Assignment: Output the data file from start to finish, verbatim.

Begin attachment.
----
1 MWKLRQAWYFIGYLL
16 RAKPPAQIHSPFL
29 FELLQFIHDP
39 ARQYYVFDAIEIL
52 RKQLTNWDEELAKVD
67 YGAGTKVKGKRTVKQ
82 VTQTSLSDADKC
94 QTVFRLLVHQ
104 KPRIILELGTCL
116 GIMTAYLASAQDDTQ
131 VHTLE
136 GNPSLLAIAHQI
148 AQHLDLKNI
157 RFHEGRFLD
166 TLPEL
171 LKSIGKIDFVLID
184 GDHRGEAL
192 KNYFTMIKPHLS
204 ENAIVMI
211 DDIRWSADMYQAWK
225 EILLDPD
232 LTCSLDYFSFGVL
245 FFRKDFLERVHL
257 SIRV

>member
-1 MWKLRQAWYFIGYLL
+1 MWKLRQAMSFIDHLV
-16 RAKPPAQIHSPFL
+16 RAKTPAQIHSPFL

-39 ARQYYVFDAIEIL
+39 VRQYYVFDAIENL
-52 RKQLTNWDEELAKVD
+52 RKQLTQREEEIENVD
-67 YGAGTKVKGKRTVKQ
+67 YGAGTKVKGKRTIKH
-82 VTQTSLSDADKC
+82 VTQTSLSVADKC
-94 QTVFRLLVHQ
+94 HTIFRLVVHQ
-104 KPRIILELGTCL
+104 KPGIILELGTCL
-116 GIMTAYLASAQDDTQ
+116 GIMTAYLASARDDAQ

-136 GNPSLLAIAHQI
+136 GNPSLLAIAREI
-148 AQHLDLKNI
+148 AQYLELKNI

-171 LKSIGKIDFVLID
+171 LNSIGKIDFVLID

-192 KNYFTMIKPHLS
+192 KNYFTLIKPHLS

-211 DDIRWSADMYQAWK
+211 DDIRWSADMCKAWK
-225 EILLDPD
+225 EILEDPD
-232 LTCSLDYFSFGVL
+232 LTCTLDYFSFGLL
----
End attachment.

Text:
1 MWKLRQAWYFIGYLL
16 RAKPPAQIHSPFL
29 FELLQFIHDP
39 ARQYYVFDAIEIL
52 RKQLTNWDEELAKVD
67 YGAGTKVKGKRTVKQ
82 VTQTSLSDADKC
94 QTVFRLLVHQ
104 KPRIILELGTCL
116 GIMTAYLASAQDDTQ
131 VHTLE
136 GNPSLLAIAHQI
148 AQHLDLKNI
157 RFHEGRFLD
166 TLPEL
171 LKSIGKIDFVLID
184 GDHRGEAL
192 KNYFTMIKPHLS
204 ENAIVMI
211 DDIRWSADMYQAWK
225 EILLDPD
232 LTCSLDYFSFGVL
245 FFRKDFLERVHL
257 SIRV

>member
-1 MWKLRQAWYFIGYLL
+1 MWKLRQAMSFIDHLV
-16 RAKPPAQIHSPFL
+16 RAKTPAQIHSPFL

-39 ARQYYVFDAIEIL
+39 VRQYYVFDAIENL
-52 RKQLTNWDEELAKVD
+52 RKQLTQREEEIENVD
-67 YGAGTKVKGKRTVKQ
+67 YGAGTKVKGKRTIKH
-82 VTQTSLSDADKC
+82 VTQTSLSVADKC
-94 QTVFRLLVHQ
+94 HTIFRLVVHQ
-104 KPRIILELGTCL
+104 KPGIILELGTCL
-116 GIMTAYLASAQDDTQ
+116 GIMTAYLASARDDAQ

-136 GNPSLLAIAHQI
+136 GNPSLLAIAREI
-148 AQHLDLKNI
+148 AQYLELKNI

-171 LKSIGKIDFVLID
+171 LNSIGKIDFVLID

-192 KNYFTMIKPHLS
+192 KNYFTLIKPHLS

-211 DDIRWSADMYQAWK
+211 DDIRWSADMCKAWK
-225 EILLDPD
+225 EILEDPD
-232 LTCSLDYFSFGVL
+232 LTCTLDYFSFGLL